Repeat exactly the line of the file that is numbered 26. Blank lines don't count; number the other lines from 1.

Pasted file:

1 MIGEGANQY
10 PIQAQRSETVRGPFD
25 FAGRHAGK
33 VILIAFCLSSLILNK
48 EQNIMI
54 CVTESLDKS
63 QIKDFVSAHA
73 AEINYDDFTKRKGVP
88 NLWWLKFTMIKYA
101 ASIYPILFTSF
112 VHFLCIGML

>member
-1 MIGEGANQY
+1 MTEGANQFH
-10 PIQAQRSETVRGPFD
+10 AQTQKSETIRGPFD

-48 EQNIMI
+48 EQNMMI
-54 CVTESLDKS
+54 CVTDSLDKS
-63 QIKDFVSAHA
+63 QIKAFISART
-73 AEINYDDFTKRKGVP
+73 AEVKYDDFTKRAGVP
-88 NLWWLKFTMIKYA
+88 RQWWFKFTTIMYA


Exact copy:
+88 RQWWFKFTTIMYA